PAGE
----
The disturbingly dull story of one man’s unhealthy relationship with his snake.
(A real snake, not what you were thinking. You people disgust me.)
Traumatised Vietnam vet Tim is back in the swamps after suffering two years of “The white man telling the red man to kill the yellow man.”* He avoids his old tribe, preferring to live in a shack with just the snakes he catches- to be milked for their venom- for company. He’s taken to talking to them, and treating them as pets or friends. Particularly the eponymous Stanley, a rattler ‘married’ to another snake and about to be a father.
Suffering from terrible headaches, the cause of which is never explained, Tim wanders around behaving bizarrely and building up to a confrontation with the animal skin trader/poacher responsible for his father’s death. He has increasingly deranged conversations with Stanley, builds a crib for the baby snakes and provides snakes for an aging stripper to use in her show
When Tim does snap, it’s not just the snake skin belt selling rustler who suffers, but his lackeys and the stripper and her husband, as well. They’re all despatched, obviously, by snake bite, Stanley killing a drugged up psycho who has killed the snake’s wife and kids. Then there’s even more dullness as Tim kidnaps the poacher’s hot daughter to be his swamp-Eve, only to have the snakes turn on him when he tries to have them kill her.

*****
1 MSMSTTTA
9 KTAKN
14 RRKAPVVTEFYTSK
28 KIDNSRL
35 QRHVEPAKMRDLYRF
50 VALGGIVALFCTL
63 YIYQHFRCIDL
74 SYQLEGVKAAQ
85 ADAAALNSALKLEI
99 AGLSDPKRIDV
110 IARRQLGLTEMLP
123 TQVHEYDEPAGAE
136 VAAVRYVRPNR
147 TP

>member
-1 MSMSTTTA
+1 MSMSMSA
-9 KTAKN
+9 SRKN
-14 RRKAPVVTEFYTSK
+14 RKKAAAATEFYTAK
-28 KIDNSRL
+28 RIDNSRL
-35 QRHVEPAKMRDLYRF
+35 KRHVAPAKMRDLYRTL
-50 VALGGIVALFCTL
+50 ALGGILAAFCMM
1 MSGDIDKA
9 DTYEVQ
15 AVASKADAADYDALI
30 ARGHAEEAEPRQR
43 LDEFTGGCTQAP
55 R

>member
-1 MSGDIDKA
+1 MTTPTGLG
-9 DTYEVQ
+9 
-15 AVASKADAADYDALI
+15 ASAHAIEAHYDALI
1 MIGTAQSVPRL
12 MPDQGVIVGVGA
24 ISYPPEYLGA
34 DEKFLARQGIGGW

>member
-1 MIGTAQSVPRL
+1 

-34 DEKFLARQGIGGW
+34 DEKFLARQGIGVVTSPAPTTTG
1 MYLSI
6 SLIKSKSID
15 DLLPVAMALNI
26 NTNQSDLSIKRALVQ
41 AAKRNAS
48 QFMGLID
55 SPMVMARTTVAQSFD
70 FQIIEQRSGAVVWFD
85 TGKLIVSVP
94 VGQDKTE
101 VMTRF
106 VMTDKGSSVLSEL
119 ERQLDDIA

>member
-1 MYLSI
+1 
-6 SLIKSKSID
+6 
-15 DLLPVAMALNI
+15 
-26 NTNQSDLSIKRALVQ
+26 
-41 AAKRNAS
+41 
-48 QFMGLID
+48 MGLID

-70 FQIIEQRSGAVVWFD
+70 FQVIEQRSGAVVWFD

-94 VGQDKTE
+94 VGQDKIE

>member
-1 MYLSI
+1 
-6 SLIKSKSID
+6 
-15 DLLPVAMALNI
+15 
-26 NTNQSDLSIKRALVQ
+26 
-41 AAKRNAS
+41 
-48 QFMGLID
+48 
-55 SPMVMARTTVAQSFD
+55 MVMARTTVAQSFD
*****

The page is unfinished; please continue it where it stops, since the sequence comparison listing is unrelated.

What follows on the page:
It’s possible the film had something to say about man’s appalling attitude to nature and cruelty to animals, but, if it did, it’s terribly undercut by the way some of the snake co-stars are killed on screen (I’m quite certain they took a shotgun to one of the rattlers, because this isn’t a film that could afford prosthetics that convincing). I’d say you shouldn’t watch this film if you’re sensitive about that sort of thing. In fact, I’d go so far as to say you just shouldn’t watch this film, sensitive or not.
Another film from the Gorehouse Greats collection.
*The only good line of the movie, and I’m sure that they stole it from Mohammed Ali.